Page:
House and Senate-passed legislation that will fund government programs for the rest of FY2013 capped spending for the AIDS Drug Assistance Program (ADAP) at approximately $900 million. With price increase for AIDS drugs outpacing funding for ADAP, the pressure is on Gilead – the nation’s largest AIDS drug company – and other AIDS drug manufacturers to lower prices in order to prevent waiting lists for lifesaving care. Gilead’s Stribild was FDA-approved in Fall 2012 at a retail price of $28,500 per year, making it the most expensive HIV combination drug on the market.
WASHINGTON (March 27, 2013) AIDS Healthcare Foundation (AHF) today called on Gilead Sciences, Inc. and other AIDS drug manufacturers to lower prices for government-run AIDS Drug Assistance Programs (ADAP) nationwide following a funding cap for the program set by Congress in legislation funding the government for the rest of FY2013. Without action by the drug companies and states to negotiate lower prices, ADAP waiting lists could leave as many as 8,000 people across several states without access to lifesaving treatment.
“After years of increasing funding for ADAP in hopes of ensuring access to lifesaving care for people with HIV/AIDS, only to see the money go to pay for overpriced new drugs and subsidize million dollar bonuses for drug industry CEOs, Congress has finally put its foot down and said enough is enough,” said AHF President Michael Weinstein. “The onus is now Gilead, the nation’s largest and most profitable AIDS drug manufacturer, and other AIDS drug companies to reduce prices in order to avert deadly waiting lists.”
“Gilead has treated government funding for ADAPs as its personal piggy bank, showing little regard for the impact of its drug pricing policies on access to care for people with HIV/AIDS,” said Tim Boyd, AHF’s Director of Domestic Policy. “At a time when nearly ten-thousand people were on waiting lists for AIDS drugs, Gilead was paying its CEO, John Martin over $54 million a year, making him the tenth-highest CEO in the county. Now, on the verge of this next crisis – if it is not averted – Martin’s pay has jumped to over $90 million. Clearly, Gilead can afford to act responsibly by lowering prices so that more people are not denied access to lifesaving treatment.”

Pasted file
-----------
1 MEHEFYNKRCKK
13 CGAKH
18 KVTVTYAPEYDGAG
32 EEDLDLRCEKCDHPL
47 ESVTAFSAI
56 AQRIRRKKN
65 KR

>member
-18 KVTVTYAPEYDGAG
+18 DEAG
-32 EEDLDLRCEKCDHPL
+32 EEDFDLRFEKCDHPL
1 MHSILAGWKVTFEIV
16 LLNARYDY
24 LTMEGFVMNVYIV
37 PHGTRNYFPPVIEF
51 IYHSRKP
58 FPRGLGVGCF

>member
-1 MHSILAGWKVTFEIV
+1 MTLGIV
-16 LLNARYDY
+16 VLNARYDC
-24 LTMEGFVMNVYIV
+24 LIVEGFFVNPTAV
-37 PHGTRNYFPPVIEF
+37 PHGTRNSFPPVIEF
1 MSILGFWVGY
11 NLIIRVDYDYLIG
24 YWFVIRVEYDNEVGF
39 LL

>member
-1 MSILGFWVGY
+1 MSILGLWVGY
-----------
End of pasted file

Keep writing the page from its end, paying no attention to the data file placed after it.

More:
Background on ADAP and Congressional Actions
Congress has taken drastic action to increase funding for ADAPs, even as the cost of drugs used in the programs have continued to rise. For example, in April 2011, congress increased the budget for ADAPs by $48 million, the largest single-year increase for the program in nearly a decade. In addition, last year, the department of Health and Human Services (HHS) transferred $30 million in “emergency funding” to ADAPs to help address growing waiting lists.
According to the National Alliance of State and Territorial AIDS Directors (NASTAD) in its 2012 report on ADAPs, drug spending by the programs has increased more than nine-fold (806%) since 1996, almost three times the rate of client growth over this same period (341% increase between 1996 and 2011). AHF’s internal analysis of recent drug pricing trends has found that, since 2000, the average price of new HIV/AIDS medicines has increased nearly 70 percent.